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domingo, enero 29, 2023

Germans to pay more for alternative energy

Most Germans believe the government must structure its policies to foster renewable energy and energy efficiency, even if it requires energy price hikes, a poll with 1,000 respondents showed.

About 90 percent of German voters were in favor of speeding up the process of shifting Germany’s energy sources to renewables, and 87 percent want better energy efficiency schemes, according to the Forsa poll for nongovernment organization Germanwatch.

Currently, Germany’s climate policies are guided by the government’s targets of reducing greenhouse gas emissions by 40 percent and 80 percent by 2020 and 2050 respectively.

It was one of the forerunners in raising the European Union’s emission reduction target to 30 percent by 2020, which Europe offered on the condition that other countries would be as aggressive.

But while the European Commission recently decided to lower its nonbinding goal to 25 percent only, most German voters revisited the 30-percent target and called for Chancellor Angela Merkel to push for it in the European Union.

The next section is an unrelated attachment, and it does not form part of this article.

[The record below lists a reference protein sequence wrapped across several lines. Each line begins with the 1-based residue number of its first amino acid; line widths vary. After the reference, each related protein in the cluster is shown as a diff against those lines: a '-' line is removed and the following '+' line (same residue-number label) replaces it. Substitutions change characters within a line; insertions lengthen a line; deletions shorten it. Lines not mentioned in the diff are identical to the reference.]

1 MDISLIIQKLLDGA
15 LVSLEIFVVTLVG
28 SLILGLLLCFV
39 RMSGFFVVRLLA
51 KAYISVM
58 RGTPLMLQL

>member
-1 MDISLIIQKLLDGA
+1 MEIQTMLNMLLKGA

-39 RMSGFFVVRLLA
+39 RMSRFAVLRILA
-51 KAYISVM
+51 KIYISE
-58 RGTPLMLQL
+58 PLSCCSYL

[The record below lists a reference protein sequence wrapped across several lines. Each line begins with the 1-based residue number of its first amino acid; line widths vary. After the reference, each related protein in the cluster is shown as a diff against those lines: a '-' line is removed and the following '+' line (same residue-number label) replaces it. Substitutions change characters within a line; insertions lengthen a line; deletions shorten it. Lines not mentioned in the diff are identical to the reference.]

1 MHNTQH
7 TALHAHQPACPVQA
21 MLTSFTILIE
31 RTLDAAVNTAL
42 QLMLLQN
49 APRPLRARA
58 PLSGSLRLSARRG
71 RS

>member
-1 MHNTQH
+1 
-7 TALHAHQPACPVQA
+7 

Nearly three-fourths of the voters were in line with these climate targets, showing their willingness to pay temporary high electricity prices if that is what is needed to reach the higher goals.

Nuclear power plants seemed unattractive to almost two-thirds, whereas only 15 percent showed interest in the construction of new coal power plants.

«The message of the citizens during the energy summit on Friday is clear,” said Christoph Bals, political director of Germanwatch.

“They say yes to faster nuclear phase-out and rely on renewable and energy efficiency. They want to dodge out the risk of nuclear energy coal, even if they have to take temporary higher energy prices,” Mr. Bals said.

Renewable energy sources must supply 35 percent of electricity consumption in the long run and 18 percent of energy consumption by 2020 in Germany.

In 2010, about 13 billion euros ($18.78 billion) was put in solar photovoltaic investments, but only two percent of electricity was delivered from these ventures. The government decided in early 2011 to cap solar subsidies to stop inefficiency and keep electricity prices from rising.

Germany’s stable and predictable policy framework, such as feed-in tariffs and subsidized loans, has been suitable to growth of renewable energy businesses, according to the European Union.

Germany is leading Europe’s wind power, P,V., and solar thermal installations. But while Germany’s electricity output from wind farms was overtaken by that of Spain in 2010, the country remained the leader of installed wind power capacity in the region with 27.21 gigawatts.

 

 

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